11-07-2012 06:56 AM - edited 11-07-2012 02:45 PM
At the close:
The Dec. futures corn contract finished 3 cents higher at $7.44. Jan. soybean futures contract closed 8 cents lower at $15.07. Dec. wheat futures settled 17 cents higher at $8.94 per bushel. The Dec. soyoil futures contract closed $0.06 at $48.62. The Dec. soymeal futures contract finished $3.20 per short ton lower at $469.50.
In the outside markets, the NYMEX crude oil is $4.28 per barrel lower, the dollar is higher and the Dow Jones Industrials are 245 points lower.
What's up with ethanol?
The Renewable Fuels Association reports weekly EIA data Wednesday: Ethanol production averaged 827,000 barrels per day (b/d) – or 34.73 million gallons daily. That is up 2,000 b/d from the week before. The 4-week average for ethanol production stood at 813,000 b/d for an annualized rate of 12.46 billion gallons.
Stocks of ethanol stood at 18.1 million barrels. That is a 5.7% decrease from last week and the lowest of the year.
Flooding in Argentina is causing delayed corn and soybean planting. This could result in lower corn acres and a shift to more soybean acres. A full Dow Jones Newswire story.
The Dec. futures corn contract is trading 5 cents higher at $7.46. Jan. soybean futures contract is trading 6 cents lower at $15.09. Dec. wheat futures are trading 16 1/4 cents higher at $8.93 1/4 per bushel. The Dec. soyoil futures contract is trading unchanged at $48.68. The Dec. soymeal futures contract is trading $3.60 per short ton lower at $469.10.
In the outside markets, the NYMEX crude oil is $3.56 per barrel lower, the dollar is higher and the Dow Jones Industrials are 313 points lower.
One analyst says, "All three grains made sharp lows overnight on a knee-jerk reaction from the election results.
"The low was met by short covering and new buying. Beans hit a low, 75 cents off last week's high, and corn 21 cents off the high. So, traders want to cover risk and take profits ahead of Friday's USDA crop report," he says.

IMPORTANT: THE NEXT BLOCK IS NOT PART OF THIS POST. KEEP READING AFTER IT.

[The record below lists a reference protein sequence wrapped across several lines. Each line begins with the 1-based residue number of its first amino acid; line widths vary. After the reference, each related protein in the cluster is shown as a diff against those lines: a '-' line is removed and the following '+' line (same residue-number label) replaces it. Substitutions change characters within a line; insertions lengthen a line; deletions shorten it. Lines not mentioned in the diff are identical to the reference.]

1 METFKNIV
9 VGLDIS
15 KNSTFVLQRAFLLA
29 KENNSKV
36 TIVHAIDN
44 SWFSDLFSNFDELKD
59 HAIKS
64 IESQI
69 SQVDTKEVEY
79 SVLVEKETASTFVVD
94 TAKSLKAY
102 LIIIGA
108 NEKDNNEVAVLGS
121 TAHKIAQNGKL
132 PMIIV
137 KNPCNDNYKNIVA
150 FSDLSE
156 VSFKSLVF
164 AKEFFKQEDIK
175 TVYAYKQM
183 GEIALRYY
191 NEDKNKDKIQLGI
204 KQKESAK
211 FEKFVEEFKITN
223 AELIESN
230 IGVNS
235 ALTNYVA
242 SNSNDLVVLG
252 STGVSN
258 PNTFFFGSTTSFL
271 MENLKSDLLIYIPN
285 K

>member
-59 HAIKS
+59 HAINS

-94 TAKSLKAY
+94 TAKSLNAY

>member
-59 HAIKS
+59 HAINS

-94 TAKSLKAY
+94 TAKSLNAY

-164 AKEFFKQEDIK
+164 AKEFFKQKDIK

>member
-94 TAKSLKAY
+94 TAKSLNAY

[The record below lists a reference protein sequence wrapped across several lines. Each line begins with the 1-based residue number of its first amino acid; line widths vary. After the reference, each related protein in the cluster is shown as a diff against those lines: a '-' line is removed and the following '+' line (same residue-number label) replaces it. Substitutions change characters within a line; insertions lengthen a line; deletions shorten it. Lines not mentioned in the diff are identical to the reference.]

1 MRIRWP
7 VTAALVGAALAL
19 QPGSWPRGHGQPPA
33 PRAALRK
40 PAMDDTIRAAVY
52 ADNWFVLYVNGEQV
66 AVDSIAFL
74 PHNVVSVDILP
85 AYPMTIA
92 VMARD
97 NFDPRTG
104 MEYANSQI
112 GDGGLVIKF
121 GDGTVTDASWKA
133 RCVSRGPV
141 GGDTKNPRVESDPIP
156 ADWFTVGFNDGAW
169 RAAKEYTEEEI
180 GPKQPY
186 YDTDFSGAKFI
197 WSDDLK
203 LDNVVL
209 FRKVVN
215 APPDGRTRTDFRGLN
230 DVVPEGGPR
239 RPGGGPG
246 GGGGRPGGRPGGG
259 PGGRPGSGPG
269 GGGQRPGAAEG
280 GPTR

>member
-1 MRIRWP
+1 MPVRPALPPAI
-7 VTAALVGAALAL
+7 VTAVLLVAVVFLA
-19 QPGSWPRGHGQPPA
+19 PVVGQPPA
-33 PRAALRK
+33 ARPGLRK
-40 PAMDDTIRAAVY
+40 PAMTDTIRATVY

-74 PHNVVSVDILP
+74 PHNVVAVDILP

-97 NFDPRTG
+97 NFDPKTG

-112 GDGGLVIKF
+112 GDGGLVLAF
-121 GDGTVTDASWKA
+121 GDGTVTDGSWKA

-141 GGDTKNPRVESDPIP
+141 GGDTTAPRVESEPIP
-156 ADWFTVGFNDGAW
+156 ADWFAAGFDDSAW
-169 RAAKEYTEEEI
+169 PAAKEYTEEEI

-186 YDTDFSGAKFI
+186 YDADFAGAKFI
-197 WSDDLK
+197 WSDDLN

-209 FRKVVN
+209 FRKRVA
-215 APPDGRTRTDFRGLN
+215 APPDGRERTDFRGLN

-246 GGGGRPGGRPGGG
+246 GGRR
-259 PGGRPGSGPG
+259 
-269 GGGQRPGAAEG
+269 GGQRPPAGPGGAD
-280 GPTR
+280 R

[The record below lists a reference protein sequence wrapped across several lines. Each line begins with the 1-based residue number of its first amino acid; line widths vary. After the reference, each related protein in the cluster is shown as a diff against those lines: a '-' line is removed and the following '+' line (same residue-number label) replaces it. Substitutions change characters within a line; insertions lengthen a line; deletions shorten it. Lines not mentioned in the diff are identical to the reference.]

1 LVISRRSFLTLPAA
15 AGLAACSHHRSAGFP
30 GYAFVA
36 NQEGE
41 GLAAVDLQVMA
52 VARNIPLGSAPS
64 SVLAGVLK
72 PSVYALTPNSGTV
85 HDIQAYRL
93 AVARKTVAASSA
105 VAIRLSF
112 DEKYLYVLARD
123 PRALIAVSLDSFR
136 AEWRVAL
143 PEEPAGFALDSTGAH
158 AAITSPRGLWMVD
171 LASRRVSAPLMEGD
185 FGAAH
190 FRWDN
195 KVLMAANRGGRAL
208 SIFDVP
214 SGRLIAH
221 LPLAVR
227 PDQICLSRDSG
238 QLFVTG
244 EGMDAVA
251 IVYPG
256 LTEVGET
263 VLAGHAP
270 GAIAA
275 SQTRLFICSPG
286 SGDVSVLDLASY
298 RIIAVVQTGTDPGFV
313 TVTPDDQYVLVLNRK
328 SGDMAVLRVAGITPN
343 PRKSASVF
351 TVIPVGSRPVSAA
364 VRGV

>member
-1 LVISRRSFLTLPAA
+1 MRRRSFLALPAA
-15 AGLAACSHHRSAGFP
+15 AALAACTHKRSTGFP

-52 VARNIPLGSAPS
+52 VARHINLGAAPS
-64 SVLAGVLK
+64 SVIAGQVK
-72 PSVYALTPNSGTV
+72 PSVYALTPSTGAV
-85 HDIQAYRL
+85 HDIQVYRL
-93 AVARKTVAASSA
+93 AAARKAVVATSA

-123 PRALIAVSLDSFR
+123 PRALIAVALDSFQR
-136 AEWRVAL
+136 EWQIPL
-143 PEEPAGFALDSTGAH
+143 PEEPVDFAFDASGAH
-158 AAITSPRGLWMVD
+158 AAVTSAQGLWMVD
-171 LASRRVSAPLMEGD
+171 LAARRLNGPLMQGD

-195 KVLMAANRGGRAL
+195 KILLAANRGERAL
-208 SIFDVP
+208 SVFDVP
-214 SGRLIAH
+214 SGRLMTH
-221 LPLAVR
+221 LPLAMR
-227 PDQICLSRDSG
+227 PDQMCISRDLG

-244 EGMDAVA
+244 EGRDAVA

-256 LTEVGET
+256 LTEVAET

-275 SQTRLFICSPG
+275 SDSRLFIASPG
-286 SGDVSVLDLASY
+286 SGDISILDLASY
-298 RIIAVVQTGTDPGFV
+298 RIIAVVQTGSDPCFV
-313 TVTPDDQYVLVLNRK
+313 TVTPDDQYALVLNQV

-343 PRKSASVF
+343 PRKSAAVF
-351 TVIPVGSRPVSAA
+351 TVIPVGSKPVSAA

No one expects any surprises Friday, he says. "But, 'shorts' have the profit. Therefore, the risk and trade fear before fact that there could be a bullish surprise. This fear is carried over from the bullish drought reports this summer."
At the open:
The Dec. futures corn contract is trading 1 3/4 cents lower at $7.39. Jan. soybean futures contract is trading 13 cents lower at $15.02. Dec. wheat futures are trading 7 cents higher at $8.84 per bushel. The Dec. soyoil futures contract is trading $0.06 lower at $48.62. The Dec. soymeal futures contract is trading $5.80 per short ton lower at $466.90.
In the outside markets, the NYMEX crude oil is $2.59 per barrel lower, the dollar is higher and the Dow Jones Industrials are 237 points lower.
--For awhile now, there has been a lot of discussion about the large amount of investment money that is on the 'sidelines'. One analyst says Wednesday that now that the election is over watch for fund money to come back into the farm markets. One hint; Watch the open interest levels in corn, soybeans and wheat.
It is time to get back to managing risk and shaping your future yourself. Like I said yesterday, it appears a wheat and soybean rally could be on the horizon. But first things first, Friday's USDA Reports. What will it say?
What say you?
Early calls: Corn 1-2 cents lower, soybeans 8-10 cents lower, and wheat 2-3 cents higher.
Overnight grain, soybean markets=Trading mostly lower.
Crude Oil=$0.79per barrel lower.
Wall Street=Seen opening lower, following the relection of President Obama. The market is now focusing on the 'fiscal-cliff' issues that involve $600 billion of tax increases and spending cuts on the horizon. It's believed these issues could send the U.S. back into a recession.
More in a minute,
11-07-2012 08:01 AM
11-07-2012 10:15 AM - edited 11-07-2012 10:18 AM
Don't worry, corn is done going a lot lower until the HWR crop gets mositure and actually some of the crop needs moisture to germinate. FWIW, Wheat planted(germinated) in Dec and Jan doesn't do well.
The boys relying on wheat to bail them out for feed grains next summer may be in for a big surprise. I wouldn't hedge any new crop corn until HWR gets a good rain, because there are too many issues out there right now.
Some Cow calf operations in the south that don't have wheat pasture or didn't raise much hay the last 2 summers are borderline breakeven even at these high stocker prices.
11-07-2012 11:05 AM
Just to back up your argument. It looks like the lack of soil moisture remains a concern for the U.S. wheat crop, according to the lates National Oceanic and Atmospheric Administration maps:
The map shows the Plains states are well below normal precip levels for the month of November already.